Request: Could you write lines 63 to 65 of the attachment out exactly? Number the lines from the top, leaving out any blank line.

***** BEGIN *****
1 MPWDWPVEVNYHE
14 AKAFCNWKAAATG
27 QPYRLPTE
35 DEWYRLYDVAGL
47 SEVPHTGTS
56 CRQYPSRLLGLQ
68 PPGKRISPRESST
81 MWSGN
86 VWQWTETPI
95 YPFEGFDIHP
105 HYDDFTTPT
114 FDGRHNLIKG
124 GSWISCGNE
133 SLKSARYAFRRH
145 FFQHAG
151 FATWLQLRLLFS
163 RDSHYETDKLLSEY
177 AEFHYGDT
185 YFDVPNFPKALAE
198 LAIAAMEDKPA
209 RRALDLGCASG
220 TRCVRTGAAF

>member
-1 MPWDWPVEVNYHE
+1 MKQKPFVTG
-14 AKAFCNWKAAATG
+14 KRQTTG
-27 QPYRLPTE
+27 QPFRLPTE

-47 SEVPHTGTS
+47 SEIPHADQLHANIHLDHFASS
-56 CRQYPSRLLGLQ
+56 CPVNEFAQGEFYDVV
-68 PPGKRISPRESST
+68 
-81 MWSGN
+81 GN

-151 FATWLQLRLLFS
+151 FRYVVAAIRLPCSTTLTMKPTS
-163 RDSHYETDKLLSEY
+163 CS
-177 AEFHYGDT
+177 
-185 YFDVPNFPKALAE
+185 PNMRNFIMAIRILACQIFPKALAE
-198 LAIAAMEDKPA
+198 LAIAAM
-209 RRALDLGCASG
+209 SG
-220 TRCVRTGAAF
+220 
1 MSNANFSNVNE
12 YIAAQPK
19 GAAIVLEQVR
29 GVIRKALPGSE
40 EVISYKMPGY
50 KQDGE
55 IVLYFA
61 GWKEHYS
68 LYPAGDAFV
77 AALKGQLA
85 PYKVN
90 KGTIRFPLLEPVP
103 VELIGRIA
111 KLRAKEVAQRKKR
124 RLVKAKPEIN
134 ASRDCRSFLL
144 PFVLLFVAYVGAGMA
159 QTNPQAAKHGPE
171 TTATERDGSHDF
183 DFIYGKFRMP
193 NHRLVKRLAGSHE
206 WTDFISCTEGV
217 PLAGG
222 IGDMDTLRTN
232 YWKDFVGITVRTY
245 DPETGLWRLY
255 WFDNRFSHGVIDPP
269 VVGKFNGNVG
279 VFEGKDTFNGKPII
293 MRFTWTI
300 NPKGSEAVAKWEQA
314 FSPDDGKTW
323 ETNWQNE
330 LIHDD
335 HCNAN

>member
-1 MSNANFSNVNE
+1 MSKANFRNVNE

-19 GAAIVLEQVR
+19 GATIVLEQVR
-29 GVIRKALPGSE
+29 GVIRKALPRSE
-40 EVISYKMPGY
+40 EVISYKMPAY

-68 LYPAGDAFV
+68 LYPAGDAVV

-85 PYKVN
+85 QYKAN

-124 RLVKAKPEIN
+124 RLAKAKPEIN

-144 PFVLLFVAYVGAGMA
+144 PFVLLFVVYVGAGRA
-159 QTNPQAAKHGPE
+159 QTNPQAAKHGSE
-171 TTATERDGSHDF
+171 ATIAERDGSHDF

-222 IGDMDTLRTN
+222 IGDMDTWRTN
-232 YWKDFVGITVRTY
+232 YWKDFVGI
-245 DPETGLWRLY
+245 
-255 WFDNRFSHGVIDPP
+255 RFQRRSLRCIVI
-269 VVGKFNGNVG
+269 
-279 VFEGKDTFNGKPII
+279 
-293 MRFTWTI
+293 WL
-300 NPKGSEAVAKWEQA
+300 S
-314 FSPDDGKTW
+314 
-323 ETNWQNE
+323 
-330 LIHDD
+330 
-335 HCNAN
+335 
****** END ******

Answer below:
90 KGTIRFPLLEPVP
103 VELIGRIA
111 KLRAKEVAQRKKR